Banorte is a wholly-owned Mexican bank. It has a substantial branch network across the whole of Mexico and prides itself, through image and advertising, on being the only remaining bank that is wholly Mexican-owned. It does not appear to proactively advertise to the foreign / expatriate community as other banks do (especially BBVA and HSBC, who are often seen in magazines and newspapers aimed at foreigners). The lines at Banorte always seem shorter than other banks.
Banco Inbursa is owned by Grupo Carso, Mexican billionaire Carlos Slim’s principal investment vehicle. It has ATMs and branches at Sanborns and Sears stores and offers a wide range of of financial services including credit cards, car loans, insurance services, deposit accounts and AFOREs — all of which it promotes and sells through the retail outlets owned by the group.
Banco Azteca was Mexico’s first bank to be based in a retail setting, with branches at Elektra retail outlets. Its primary purpose is to offer credit to customers purchasing durable goods at its stores. Banco Azteca is also an agent for Western Union money transfer.
Wal-Mart de Mexico
Wal-Mart de Mexico received permission from the Mexican financial authorities to open its own bank in Mexico in October 2007. Wal Mart now has bank branches at its stores nation-wide and offers its clients credit to purchase goods at its stores.
Nacional Monte de Piedad
Not, strictly speaking, a bank, Monte de Piedad (translated it means “Mount of Pity”) is Mexico’s largest pawn broker. With operations nation-wide, Monte de Piedad offers ready-cash in exchange for almost anything with intrinsic value. Gold and silver jewelry is the most commonly-traded item. The organization is huge, and branch stores may be found in nearly every state in Mexico. With such a large informal economy, pawn broking is a sought-after service by people in need of cash, especially those who do not have access to mainstream banking and credit facilities. If the money is repaid within a certain time limit (plus the interest), customers may reclaim the goods; else the collateralized goods are sold-off at the branches which also act as shops. Loan amounts depend on the current value of the collaterized item(s) being pawned; interest charges are, not surprisingly, much higher than those offered in the mainstream credit markets.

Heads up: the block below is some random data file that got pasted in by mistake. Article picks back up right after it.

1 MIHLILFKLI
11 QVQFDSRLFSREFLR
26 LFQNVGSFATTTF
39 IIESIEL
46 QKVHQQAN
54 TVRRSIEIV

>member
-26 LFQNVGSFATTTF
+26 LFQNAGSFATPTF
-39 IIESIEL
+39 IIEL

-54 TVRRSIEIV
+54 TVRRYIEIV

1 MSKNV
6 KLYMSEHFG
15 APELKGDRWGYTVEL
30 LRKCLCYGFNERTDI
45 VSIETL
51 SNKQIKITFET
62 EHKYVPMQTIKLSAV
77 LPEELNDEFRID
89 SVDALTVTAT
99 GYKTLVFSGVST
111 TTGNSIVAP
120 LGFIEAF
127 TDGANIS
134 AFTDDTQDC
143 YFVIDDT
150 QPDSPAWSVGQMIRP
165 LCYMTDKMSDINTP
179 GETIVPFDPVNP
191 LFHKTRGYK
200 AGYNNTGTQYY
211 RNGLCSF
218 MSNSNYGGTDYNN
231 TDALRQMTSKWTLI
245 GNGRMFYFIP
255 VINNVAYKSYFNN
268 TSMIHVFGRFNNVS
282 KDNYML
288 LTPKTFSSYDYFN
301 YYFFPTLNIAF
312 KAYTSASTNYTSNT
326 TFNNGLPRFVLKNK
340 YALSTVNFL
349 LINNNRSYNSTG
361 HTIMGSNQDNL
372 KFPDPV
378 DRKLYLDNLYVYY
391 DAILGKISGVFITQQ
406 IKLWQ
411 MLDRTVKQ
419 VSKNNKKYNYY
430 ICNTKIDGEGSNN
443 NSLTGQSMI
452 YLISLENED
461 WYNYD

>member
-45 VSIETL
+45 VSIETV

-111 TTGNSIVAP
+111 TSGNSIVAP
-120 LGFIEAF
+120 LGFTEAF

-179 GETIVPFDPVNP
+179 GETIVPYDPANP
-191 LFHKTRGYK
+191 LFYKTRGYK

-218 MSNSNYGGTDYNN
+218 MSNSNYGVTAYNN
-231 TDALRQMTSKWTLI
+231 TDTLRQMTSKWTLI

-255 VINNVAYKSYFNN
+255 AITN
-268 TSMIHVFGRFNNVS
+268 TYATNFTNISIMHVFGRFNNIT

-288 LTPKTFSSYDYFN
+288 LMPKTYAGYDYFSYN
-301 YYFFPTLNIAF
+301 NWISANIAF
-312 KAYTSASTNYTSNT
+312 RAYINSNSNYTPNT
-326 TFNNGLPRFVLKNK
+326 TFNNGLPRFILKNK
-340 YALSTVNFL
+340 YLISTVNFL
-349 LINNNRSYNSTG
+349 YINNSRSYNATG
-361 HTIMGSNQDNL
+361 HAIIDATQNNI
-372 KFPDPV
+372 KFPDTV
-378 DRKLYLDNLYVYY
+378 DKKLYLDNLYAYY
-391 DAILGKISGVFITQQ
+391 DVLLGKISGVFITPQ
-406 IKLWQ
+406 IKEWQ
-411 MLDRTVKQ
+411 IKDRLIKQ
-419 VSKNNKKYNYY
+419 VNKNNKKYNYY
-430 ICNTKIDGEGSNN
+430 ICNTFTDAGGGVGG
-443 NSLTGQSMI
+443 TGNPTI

Here is a list of useful contacts in relation to financial matters in Mexico:
Bank of Mexico – Mexico’s Central Bank; regulates all banking activity and also publishes weekly statistics related to credit, banking and other macro-economic indicators.
Buro de Credito – Mexico’s National Credit Bureau online.
Profeco – This is Mexico’s national consumer watchdog, which also polices financial products and services. Consumers who feel misled or who feel they have been defrauded may register a complaint with Profeco who will open a case on the consumer’s behalf. You do not have to be resident in Mexico to complain and you do not have to be physically present in Mexico to complain: although if you are not resident (or present) the process may take much longer.